Diane has a particular interest in the history of pandemics. For a year, she traveled across the country looking at the archives of the Spanish Flu of 1918. “I’m interested in the current pandemic because it mimics the pandemic of 1918,” she says. “What people think and perceive and how that comes about is of interest to me.” Describing some of the parallels, she explains how “thought collectives”—groups of people who think a certain way—think the way they do based on their exposure and prior conditioning. “In 1918, just like today, there were people who thought it wasn’t real, people who wouldn’t wear masks, and people who did not close the schools. In 1918, people were shamed for having the disease. The idea of shame is during a pandemic is consistent. Today, people are shamed for wearing or not wearing masks. And the ideas of systems being overwhelmed and people resisting known interventions are also consistent,” she explains. “When reality is not uplifting, people—Americans in particular—can have an aversion to reality. It’s easier to deny it.” Of course, what was different in 1918, Diane points out, is that the dead were stacked in the streets, making harsh realities more difficult to deny then than today. All that considered, she points out, “Heritage Community is doing a really good job containing cases and protecting its residents.”
With her own health and security in mind, Diane has made the carefully considered decision to move to a Life Plan Community. How did she arrive at this decision? “Well, I researched it,” she says. “In my studies of psychiatric and gerontological nursing, I learned a lot about the elderly. For example, people do not plan for old age. Many believe their family will pick up the slack. It was common for people to come into the ER and not have a will or even a plan. What I learned is that planning for aging is part of the developmental process. It’s one of our tasks.” And without family to help, Diane believes the details of planning are incumbent upon her. “I had long-term care insurance by the time I was in my 30s, then I systematically studied what would be the best route for me.” Believing in a wholistic approach to care and wanting to be surrounded by a community of people who are qualified to help her move through the continuum of aging services at an appropriate rate, Diane determined that a Life Plan Community was the best route. With that established, the next question became “where?”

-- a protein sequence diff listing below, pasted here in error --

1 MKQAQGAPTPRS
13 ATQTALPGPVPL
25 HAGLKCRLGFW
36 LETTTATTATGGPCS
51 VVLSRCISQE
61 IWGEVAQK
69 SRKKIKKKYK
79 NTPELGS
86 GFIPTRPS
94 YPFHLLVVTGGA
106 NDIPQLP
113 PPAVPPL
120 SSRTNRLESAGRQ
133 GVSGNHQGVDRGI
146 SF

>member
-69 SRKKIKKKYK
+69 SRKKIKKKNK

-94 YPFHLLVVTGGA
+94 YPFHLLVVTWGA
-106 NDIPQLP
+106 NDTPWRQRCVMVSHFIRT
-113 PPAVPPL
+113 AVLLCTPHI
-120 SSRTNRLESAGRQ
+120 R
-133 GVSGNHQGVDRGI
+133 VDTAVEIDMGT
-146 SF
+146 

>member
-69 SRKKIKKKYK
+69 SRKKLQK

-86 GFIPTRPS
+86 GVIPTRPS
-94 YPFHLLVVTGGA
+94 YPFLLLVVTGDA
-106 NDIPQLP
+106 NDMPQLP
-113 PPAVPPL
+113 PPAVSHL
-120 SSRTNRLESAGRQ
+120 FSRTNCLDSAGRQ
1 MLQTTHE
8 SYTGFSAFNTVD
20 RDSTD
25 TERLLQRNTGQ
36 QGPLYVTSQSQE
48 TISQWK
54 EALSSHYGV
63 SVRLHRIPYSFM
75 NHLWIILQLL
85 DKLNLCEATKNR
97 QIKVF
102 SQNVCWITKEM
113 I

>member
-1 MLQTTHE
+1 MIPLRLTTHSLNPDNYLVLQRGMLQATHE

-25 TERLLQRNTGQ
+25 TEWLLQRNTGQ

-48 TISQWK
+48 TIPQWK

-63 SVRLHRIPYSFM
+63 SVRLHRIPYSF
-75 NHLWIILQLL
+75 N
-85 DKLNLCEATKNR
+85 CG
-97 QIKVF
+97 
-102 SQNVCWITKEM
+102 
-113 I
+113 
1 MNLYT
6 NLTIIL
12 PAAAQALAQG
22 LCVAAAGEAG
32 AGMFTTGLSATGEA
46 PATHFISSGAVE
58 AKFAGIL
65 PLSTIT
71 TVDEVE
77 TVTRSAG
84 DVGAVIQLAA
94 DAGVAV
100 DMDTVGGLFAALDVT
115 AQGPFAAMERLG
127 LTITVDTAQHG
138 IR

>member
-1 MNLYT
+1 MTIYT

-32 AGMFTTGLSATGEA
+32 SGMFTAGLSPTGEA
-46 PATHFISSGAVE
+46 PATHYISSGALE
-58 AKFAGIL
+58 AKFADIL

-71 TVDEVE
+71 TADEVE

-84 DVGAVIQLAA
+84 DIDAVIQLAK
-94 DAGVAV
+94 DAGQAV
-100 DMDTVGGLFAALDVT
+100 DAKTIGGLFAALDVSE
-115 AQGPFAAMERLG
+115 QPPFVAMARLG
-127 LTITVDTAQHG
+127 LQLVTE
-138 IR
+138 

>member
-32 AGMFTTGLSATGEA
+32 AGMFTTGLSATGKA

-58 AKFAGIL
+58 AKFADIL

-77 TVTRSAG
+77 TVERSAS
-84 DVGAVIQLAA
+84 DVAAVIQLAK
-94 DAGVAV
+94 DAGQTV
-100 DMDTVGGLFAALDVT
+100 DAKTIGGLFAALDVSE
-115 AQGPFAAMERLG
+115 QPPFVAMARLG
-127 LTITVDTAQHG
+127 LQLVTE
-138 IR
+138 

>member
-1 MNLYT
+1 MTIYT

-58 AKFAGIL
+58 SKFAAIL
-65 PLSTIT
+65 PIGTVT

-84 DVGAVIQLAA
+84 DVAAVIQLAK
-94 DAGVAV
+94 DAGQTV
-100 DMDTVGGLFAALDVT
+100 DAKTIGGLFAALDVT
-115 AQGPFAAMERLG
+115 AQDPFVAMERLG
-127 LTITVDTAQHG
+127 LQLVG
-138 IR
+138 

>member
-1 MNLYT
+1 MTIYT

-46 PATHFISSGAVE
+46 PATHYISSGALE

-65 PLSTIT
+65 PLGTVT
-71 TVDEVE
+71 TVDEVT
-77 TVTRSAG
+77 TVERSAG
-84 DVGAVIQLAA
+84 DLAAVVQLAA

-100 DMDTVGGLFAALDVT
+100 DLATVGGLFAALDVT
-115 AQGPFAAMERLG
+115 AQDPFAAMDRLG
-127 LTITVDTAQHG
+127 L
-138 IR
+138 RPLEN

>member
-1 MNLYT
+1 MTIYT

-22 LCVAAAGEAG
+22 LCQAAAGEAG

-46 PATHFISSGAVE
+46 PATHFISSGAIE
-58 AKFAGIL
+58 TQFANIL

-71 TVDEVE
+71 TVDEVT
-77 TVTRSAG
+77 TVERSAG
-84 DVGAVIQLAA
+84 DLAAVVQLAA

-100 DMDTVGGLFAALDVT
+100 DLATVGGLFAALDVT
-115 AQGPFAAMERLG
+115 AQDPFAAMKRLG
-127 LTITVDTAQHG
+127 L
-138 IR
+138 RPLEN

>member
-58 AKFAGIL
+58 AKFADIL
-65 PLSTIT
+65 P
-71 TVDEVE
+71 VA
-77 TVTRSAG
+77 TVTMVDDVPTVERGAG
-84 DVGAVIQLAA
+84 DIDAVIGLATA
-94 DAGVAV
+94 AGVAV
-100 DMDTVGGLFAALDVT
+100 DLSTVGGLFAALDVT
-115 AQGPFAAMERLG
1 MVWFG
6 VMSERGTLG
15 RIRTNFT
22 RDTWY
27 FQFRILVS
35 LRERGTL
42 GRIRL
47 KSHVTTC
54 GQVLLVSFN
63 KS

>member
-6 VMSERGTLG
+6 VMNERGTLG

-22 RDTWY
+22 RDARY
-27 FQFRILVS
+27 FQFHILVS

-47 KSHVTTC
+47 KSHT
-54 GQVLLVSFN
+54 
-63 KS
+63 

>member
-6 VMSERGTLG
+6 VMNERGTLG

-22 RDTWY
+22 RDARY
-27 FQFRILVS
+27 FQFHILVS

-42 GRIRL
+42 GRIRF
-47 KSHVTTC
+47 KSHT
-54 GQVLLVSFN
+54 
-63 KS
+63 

While she looked at many communities across various states, Diane determined it was best to stay in Kalamazoo, where she knows the stores, the people, and her way around. “At my age, it’s about balancing change elements with stable elements,” she explains. “Some elderly people move to a completely new community having to relearn everything, and their stress level goes up as they have to adapt.” Once she had settled on Kalamazoo, there were only two options offering Life Care. She settled on Ridge Creek in the end, attributing her choice to the soundness of the history and finances of Heritage Community, the authentic, “less slick and sales-oriented” marketing presentation of Ridge Creek, and the idea of a brand-new building. Like her approach to so many other questions in her life, Dianne points out, “Choosing Ridge Creek has been a totally analytical and logical decision.”
Sharon and Cyril Newman
The Artisan Residents
“This has not been like moving into an apartment, it’s like moving into a neighborhood.”
Sharon and Cyril have a tradition of beginning their mornings with breakfast out together. Since moving into The Artisan (formerly known as Wyndham), they have found Kalamazoo is filled with exquisite breakfast nooks: the Crow’s Nest with its amazing omelets, the breakfast sandwiches at Food Dance, East Egg’s different crepe creations. Breakfast is Sharon and Cyril’s time to connect with one another before they each embark on the various activities of their day.